Noûs 49 (4):776-799 (2015)

Authors
Sinan Dogramaci
University of Texas at Austin
Abstract
In section 1, I develop epistemic communism, my view of the function of epistemically evaluative terms such as ‘rational’. The function is to support the coordination of our belief-forming rules, which in turn supports the reliable acquisition of beliefs through testimony. This view is motivated by the existence of valid inferences that we hesitate to call rational. I defend the view against the worry that it fails to account for a function of evaluations within first-personal deliberation. In the rest of the paper, I then argue, on the basis of epistemic communism, for a view about rationality itself. I set up the argument in section 2 by saying what a theory of rational deduction is supposed to do. I claim that such a theory would provide a necessary, sufficient, and explanatorily unifying condition for being a rational rule for inferring deductive consequences. I argue in section 3 that, given epistemic communism and the conventionality that it entails, there is no such theory. Nothing explains why certain rules for deductive reasoning are rational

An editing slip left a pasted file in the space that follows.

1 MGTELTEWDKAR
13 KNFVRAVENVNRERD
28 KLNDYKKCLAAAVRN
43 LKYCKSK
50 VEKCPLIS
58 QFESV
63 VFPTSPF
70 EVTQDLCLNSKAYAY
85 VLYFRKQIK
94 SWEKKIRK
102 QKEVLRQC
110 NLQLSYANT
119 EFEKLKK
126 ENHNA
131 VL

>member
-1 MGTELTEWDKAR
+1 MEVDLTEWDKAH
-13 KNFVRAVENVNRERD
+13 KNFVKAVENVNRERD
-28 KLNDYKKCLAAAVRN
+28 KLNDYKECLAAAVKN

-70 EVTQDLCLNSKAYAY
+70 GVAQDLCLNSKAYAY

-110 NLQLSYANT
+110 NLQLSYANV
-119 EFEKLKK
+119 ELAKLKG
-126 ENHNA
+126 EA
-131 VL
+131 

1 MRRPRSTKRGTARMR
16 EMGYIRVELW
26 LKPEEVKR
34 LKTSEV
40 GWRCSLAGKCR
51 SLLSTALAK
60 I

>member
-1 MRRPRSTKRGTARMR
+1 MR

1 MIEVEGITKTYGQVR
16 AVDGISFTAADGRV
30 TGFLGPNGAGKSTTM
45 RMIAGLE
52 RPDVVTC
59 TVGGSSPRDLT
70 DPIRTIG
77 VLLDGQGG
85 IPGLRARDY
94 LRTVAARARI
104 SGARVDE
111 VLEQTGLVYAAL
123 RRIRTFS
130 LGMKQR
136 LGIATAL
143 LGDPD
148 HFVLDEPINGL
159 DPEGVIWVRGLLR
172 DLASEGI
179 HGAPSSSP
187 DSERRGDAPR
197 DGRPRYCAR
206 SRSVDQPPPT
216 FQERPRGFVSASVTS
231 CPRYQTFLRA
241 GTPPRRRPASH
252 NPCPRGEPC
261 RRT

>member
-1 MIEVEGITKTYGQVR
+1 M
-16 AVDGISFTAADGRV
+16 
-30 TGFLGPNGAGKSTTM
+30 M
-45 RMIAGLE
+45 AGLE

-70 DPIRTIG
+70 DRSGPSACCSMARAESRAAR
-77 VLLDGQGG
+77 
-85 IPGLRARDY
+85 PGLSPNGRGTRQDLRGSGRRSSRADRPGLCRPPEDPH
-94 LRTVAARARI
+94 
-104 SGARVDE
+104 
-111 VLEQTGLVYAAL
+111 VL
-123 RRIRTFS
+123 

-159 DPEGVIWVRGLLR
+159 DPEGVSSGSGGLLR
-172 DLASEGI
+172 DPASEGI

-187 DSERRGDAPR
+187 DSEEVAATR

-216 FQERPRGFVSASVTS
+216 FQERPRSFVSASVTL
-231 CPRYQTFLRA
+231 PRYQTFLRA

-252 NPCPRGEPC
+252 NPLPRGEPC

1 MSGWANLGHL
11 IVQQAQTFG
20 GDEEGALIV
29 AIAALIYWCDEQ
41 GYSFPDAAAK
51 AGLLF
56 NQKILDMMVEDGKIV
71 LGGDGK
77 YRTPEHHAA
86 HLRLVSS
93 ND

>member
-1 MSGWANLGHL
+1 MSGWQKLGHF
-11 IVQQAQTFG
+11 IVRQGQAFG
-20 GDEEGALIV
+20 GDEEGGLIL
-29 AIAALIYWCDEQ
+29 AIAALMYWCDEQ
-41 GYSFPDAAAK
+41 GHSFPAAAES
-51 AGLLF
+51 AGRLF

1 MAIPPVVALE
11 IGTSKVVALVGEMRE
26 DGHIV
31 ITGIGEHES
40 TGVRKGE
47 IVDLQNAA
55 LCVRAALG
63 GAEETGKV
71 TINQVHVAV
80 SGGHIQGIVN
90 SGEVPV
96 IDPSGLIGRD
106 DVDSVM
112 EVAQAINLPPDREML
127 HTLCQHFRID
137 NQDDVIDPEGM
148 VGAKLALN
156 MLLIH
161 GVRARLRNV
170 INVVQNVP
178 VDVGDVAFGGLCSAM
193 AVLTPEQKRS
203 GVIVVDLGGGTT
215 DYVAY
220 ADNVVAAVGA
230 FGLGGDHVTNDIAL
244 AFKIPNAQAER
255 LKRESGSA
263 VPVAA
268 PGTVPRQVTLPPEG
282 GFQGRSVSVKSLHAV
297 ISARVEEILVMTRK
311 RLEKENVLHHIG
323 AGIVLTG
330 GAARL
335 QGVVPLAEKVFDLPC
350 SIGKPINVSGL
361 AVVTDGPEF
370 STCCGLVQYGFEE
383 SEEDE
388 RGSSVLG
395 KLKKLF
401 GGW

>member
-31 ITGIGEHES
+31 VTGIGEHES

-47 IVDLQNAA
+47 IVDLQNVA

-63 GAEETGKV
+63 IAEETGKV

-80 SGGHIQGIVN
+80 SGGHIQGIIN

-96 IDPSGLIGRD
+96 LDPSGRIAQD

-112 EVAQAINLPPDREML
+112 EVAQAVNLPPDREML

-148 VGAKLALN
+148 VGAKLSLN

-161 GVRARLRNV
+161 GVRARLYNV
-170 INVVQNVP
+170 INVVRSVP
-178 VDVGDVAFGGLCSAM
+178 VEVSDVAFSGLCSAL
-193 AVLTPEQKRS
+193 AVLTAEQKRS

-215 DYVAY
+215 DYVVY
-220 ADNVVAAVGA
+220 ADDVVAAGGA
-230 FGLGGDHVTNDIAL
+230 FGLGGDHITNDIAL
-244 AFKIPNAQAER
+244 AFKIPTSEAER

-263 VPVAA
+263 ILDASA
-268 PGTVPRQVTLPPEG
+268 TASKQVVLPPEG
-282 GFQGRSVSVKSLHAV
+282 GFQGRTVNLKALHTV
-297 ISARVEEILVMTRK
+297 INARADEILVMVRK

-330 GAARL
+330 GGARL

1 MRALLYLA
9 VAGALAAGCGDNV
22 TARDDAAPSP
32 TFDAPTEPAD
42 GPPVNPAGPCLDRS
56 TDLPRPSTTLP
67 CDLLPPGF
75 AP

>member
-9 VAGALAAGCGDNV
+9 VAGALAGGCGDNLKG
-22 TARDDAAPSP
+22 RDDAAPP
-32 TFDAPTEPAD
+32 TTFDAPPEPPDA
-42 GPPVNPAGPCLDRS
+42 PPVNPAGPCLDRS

Keywords Epistemic Communism  Deductive Reasoning  Theory of Epistemic Rationality  Deflationism
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DOI 10.1111/nous.12025
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Writing the Book of the World.Theodore Sider - 2011 - Oxford University Press.
Knowledge and Lotteries.John Hawthorne - 2003 - Oxford University Press.

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